The Connecticut schooner Suzanne is up on the rails at Cockrell’s Marine Railway in Burgess, Va., getting ready for the State of Maryland’s annual oyster seed, shell, and spat-on-shell planting season.

The 53’ x 18’ x 5.4’ Suzanne, built in 1939, arrived on the Chesapeake Bay in February 2023 along with three other Connecticut wooden schooners. The vessels, Columbia, Bivalve, Robert M. Ute, and Suzanne were brought to the bay to work as seed and shell planters in Maryland’s growing oyster fishery.

The vessels were part of a fleet of large wooden vessels owned by Hillary Bloom Shellfish Co. out of Bridgeport, Conn., who sold the boats as part of downsizing the business. The vessels were used in the firm’s oyster and clam fisheries.

Suzanne was purchased by Jamie Harrington of Captain Phip’s Seafood in Secretary, Md., to plant seed and shell on private grounds and in the State of Maryland’s seed planting program on public rock.

At the yard in March, Suzanne was up on the rails being prepared for the house/pilothouse and top decks to be fiberglass coated. The sides are being caulked and painted; bottom cleaned and finished off with antifouling paint; and the deck hardware will be replaced or rebuilt out of stainless steel.

The fore-and-aft planked, round bilge hull is made out of white oak. “There is not a knot in any of the white oak, anywhere,” says Myles Cockrell co-owner of the yard. “It is the clearest, thickest white oak that I’ve ever seen. All I can tell is that it must have come out of the Garden of Eden. I’ve never seen anything like it.

 “I’m so impressed with the hull,” he says. “The boat was well maintained over the years by those who owned her and I wonder if that salty, cold New England water didn’t help (preserve her).”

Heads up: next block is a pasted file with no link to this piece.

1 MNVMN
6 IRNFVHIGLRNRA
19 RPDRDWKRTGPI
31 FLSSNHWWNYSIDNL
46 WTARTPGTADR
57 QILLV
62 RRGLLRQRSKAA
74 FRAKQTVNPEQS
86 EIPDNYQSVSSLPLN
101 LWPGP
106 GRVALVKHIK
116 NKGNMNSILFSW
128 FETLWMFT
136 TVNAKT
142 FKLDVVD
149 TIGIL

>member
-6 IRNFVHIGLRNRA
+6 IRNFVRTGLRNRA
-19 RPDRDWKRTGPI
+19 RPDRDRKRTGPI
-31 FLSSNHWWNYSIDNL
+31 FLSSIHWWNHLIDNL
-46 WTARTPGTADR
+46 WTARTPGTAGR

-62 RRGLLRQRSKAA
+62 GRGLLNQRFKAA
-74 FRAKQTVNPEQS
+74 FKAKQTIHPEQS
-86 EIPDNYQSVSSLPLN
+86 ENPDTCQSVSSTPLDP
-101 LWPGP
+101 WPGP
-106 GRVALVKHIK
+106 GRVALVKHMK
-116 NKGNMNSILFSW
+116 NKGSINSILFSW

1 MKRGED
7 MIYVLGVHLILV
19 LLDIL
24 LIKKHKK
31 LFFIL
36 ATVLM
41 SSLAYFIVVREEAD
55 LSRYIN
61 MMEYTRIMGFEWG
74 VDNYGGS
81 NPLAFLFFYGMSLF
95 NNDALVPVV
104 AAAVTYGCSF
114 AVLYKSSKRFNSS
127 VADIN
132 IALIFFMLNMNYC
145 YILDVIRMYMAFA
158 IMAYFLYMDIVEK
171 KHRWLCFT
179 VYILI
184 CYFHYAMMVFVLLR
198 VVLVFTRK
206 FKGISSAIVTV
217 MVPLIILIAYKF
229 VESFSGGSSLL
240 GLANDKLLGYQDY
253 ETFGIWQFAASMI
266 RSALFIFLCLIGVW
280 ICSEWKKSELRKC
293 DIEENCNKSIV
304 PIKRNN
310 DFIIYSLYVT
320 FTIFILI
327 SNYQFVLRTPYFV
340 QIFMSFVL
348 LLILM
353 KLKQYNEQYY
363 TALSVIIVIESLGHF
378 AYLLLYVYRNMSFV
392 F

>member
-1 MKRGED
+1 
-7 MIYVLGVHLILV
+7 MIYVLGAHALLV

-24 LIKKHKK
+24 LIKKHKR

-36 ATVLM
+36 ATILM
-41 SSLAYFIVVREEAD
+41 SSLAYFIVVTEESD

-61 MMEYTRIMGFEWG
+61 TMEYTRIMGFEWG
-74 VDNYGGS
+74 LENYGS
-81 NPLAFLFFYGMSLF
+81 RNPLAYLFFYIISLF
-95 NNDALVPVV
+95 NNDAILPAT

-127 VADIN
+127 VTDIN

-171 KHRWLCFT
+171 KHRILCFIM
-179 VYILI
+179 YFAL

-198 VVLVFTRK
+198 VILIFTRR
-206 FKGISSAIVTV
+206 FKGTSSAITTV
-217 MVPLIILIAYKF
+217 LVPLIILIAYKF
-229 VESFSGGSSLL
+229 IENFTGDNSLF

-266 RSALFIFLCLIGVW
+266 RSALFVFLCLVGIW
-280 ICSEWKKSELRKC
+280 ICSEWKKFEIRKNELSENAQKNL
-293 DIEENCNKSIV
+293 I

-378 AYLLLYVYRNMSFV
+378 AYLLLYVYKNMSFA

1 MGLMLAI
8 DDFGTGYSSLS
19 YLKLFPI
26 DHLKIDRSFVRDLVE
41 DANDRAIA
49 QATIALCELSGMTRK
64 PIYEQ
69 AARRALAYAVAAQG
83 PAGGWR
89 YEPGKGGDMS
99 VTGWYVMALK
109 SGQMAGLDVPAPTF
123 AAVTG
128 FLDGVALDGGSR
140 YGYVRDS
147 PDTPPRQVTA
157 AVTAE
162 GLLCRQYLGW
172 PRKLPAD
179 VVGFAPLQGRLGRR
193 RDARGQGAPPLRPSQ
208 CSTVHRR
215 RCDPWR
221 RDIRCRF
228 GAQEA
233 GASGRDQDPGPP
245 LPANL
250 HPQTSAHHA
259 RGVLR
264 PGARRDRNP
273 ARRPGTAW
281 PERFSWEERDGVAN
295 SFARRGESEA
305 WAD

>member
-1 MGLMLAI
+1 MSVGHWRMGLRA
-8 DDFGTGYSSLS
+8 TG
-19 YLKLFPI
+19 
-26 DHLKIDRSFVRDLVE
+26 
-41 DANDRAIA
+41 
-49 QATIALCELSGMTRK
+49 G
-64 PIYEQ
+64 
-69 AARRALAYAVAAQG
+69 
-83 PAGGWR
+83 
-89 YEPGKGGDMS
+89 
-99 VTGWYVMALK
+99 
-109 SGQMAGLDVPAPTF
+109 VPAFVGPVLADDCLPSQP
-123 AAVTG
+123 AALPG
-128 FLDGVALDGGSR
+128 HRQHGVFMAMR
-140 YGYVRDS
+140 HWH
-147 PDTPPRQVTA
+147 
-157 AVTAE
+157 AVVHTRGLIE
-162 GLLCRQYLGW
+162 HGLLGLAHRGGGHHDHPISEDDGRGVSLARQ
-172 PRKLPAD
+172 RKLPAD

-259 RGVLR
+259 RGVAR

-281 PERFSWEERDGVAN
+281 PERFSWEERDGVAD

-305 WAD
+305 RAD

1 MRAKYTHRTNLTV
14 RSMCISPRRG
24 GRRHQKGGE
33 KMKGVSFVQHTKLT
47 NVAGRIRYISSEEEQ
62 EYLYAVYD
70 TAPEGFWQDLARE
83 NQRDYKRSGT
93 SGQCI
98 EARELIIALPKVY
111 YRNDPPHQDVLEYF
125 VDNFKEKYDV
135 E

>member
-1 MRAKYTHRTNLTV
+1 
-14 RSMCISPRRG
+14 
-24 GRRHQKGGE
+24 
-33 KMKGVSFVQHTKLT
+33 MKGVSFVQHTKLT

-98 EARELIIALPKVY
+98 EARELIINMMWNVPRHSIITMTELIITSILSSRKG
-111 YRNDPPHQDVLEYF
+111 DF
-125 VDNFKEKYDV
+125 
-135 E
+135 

Myles Cockrell of Cockrell Marine Railway says the original white oak in the Suzanne's hull "must have come from the Garden of Eden." Larry Chowning photo.

Cockrell’s Marine Railway is one of a few covered railways on the Chesapeake Bay large enough to haul the Suzanne, and it struggled to get her up on the rails. 

“That S.O.B. is heavy,” says Cockrell. “When we got her moving the electric motor started slowing down, so we hooked straps to the cradle and attached it to a Kubota (tractor) loader and she came ahead on her.”

When the boats arrived on the bay, there were questions as to whether or not the round bilge, deep-draft boats would work in the bay’s shoal waters. The Chesapeake Bay is a relatively shallow body of water; shallow-draft deadrise and cross-planked bottom boats are the preferred platform in the bay’s seafood business.

“Suzanne is frame built, round bilged, and heavy,” says Cockrell. “I wouldn’t be surprised if she doesn’t draw 6’ of water loaded and there are not but so many grounds in Virginia where she could be worked in every tide.”

“Maryland does have deeper water (oyster) beds than we have down here in Virginia,” he says. “So, she most likely works better up there.”

Cockrell noted that Maryland and Virginia oyster businesses are growing and there is a shortage of large boats for work in the planting end of the business.

“What is great about this is that the business is giving new life to larger, older wooden boats,” he says. “For a while, I thought the only savior for the bays’ larger boats were the few museums that have the will and means to look after a boat or two.”

“It looks like now the bay’s oyster business is going to help extend the life of some of these boats by doing what they were built to do,” he says.

Workers at Cockrell's Marine Railway are preparing the house/pilothouse on the Suzanne for fiberglassing. Larry Chowning photo.

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Larry Chowning is a writer for the Southside Sentinel in Urbanna, Va., a regular contributor to National Fisherman, and the author of numerous books.

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